Now, you might not think I am the best person to give hotel recommendations since I have never actually stayed in Marseille myself, but believe me when I say I've had plenty of friends and family do and both these places came in highly recommended. First is maybe the best value for your money you'll find in Marseille : Phillipe Starck's Mama Shelter. Still, my personal favourite has to be Casa Honoré, a beautiful Bed & Breakfast bang in the middle of the old town. It doesn't get much better than this, believe me. Of course, you could also go for one of the many beautiful AirBnBs available in the area.


WHAT TO SEE & DO





LE PANIER

Known as the oldest part of town, it is also the most picturesque. Located in the 2e arrondissement, it is the area everyone thinks of when they first book their trip to la cité Phocéenne. If you're anything like me, you'll fall in love with all the little cafés and boutiques around, especially le Bazar du Panier. There's even a museum dedicated to the unofficial sport of the South, pétanque - believe me, it doesn't get more marsaillais than that. When you're planning your day, make sure to leave plenty of time to explore the winding streets of Le Panier and La Vieille Charité, an old almshouse-turned-museum designed by French architect, Pierre Puget. The exhibitions are always on point and the place itself is also well worth a visit (and perfect for an outfit shot, as demonstrated here by Michelle.)




MuCEM 
7 promenade Robert Laffont, 13002

Relatively new to the Marseille landscape, the MuCEM (a.k.a. The Museum of European and Mediterranean Civilisations) is a must-see for anyone in the area. And if the current exhibitions aren't your thing, I still highly suggest you go, if only to walk around the building and enjoy the breathtaking views from its rooftop café and footbridge.




LE VIEUX PORT

Whether you go early in the morning to catch the fishmongers at work or just want to see Norman Foster's L'Ombrière in person, no trip to Marseille is complete without exploring the harbour in the Old Town. And yes, that's what that giant mirrored art installation is called in case you were wondering. Those who aren't too scared of heights will also be able to watch the city from above thanks to the ferris wheel next door.




NOTRE DAME DE LA GARDE
Rue Fort du Sanctuaire, 13281

Notre Dame De La Garde is probably one Marseille's most famous landmarks. Built on the highest natural point in town, the church is said to look over Marseille and its people at all times. It is a little bit of a hike, but it is one of the most beautiful (and iconic) views of the city and a must-see if you've got time. Not so keen to hike up there? Just hop on the 60 bus, which will take you straight to the top of the hill.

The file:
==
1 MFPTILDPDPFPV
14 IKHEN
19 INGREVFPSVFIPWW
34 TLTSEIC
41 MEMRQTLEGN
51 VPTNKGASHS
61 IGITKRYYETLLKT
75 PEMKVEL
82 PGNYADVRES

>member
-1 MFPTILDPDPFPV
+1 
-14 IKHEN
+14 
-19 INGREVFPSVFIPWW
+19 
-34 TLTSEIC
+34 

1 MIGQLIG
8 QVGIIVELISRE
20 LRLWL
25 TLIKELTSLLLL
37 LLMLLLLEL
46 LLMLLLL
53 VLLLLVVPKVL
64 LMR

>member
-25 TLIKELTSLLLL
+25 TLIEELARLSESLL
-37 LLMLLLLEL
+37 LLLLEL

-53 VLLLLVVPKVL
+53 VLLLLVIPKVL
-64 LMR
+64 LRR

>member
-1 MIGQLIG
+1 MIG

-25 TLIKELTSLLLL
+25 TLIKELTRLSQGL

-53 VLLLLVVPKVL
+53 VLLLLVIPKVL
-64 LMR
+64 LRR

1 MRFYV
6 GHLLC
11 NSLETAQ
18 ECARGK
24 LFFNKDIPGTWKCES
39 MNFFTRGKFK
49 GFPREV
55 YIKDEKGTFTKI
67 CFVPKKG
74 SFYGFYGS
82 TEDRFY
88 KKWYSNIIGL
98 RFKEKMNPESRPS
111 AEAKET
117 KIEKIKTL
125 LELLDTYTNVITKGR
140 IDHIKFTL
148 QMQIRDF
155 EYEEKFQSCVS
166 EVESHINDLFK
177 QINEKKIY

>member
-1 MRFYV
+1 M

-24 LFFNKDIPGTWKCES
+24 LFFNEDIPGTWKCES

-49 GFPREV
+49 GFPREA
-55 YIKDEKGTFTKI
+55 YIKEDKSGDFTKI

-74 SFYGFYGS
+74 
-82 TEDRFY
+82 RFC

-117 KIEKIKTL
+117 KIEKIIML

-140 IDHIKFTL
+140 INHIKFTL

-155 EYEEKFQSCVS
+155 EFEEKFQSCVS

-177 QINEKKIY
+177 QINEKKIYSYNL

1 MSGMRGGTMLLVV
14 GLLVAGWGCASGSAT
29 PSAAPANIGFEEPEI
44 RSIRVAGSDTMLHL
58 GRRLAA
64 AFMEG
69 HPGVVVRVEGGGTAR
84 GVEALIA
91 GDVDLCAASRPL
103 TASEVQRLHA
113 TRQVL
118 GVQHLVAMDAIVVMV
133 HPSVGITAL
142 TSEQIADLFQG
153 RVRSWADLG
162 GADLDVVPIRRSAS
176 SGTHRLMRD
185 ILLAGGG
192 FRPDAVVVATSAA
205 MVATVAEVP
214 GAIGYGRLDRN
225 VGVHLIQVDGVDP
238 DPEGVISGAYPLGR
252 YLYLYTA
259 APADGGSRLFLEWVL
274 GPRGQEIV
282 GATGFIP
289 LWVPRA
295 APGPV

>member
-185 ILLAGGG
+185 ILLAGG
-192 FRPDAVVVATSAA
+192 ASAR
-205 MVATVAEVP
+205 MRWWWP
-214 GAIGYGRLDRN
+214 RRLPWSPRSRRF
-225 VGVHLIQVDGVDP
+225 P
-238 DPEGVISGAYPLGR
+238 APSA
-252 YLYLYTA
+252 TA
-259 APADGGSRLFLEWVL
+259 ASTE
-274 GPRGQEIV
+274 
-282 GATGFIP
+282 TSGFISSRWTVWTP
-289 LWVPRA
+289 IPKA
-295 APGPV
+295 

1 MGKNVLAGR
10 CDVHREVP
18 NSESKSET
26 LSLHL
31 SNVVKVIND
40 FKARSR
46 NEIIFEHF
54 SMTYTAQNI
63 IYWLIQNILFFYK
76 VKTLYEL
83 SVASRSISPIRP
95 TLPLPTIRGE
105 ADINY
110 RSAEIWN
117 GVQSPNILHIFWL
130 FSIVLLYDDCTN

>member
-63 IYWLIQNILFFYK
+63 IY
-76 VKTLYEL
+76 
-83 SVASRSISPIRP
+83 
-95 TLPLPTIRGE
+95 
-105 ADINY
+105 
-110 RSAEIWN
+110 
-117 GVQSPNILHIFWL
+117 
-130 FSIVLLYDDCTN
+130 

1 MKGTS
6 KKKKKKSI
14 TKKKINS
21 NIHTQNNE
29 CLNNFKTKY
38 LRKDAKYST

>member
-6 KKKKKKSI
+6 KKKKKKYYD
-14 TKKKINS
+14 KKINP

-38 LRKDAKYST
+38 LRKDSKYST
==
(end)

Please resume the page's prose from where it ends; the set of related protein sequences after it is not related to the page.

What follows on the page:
LE FOUR DES NAVETTES

Navettes are traditional orange blossom-flavoured biscuits baked in the South of France. They are a real delicacy here and believe me when I say that they don't get much better than the ones from le Four des Navettes, the oldest bakery in Marseille. In fact, they are so good, the local Archbishop comes in every year to bless a batch. Needless to say, those sell like hot cakes - pun intended. The original location is on Rue Sainte, but you can also buy these delicious biscuits directly from their shop in Les Docks de Marseille (pictured here).



LA GRANDE SAVONNERIE
36 Grand Rue, 13002

Le savon de Marseille is a bit of a local pride and joy. It has been traditionally made for over 600 years here, using sea water and olive oil. If you would like to know how exactly, you can actually learn and give soap making a try at La Grande Savonnerie. Or you could leave the experts to it and  just buy a few bars to bring home with you. Either way, feel free to talk to the people there - they are always happy to their knowledge of the traditional savon de Marseille and its history.

CHEER WITH THE LOCALS FOR "L'APÉRO"

French people take l'apéro very seriously, especially in the South. If you're confused as to what "l'apéritif" or "l'apéro" is, it is what the French call gathering around for drinks and nibbles before a meal. On a hot weekend, we're even known to do this twice - once before lunch and once before dinner. If you want to do "l'apéro" like a real Marseillais, order a pastis, a local anise-flavored liquor, or a glass of rosé.


Some more things you might want to do while you're there : go on a boat trip around les Calanques de Marseille, visit the MAMO and La Cité Radieuse Le Corbusier, see what's on at Studio Fotokino, take a day trip to Cassis, watch live music at the Dock des Suds and lay on the beach in la calanque de Sormiou.


WHERE TO EAT & DRINK

CAFÉ POPULAIRE
110 Rue Paradis, 13006

You might have already seen this place pop up on Instagram (#Ihavethisthingwithfloors anyone?) and let me tell you, it's a good one! I particularly love their buffet-style lunch menu where you can choose  from the best organic, local ingredients. It's also a great place to grab a glass of wine or two. Or three... Really, who's counting?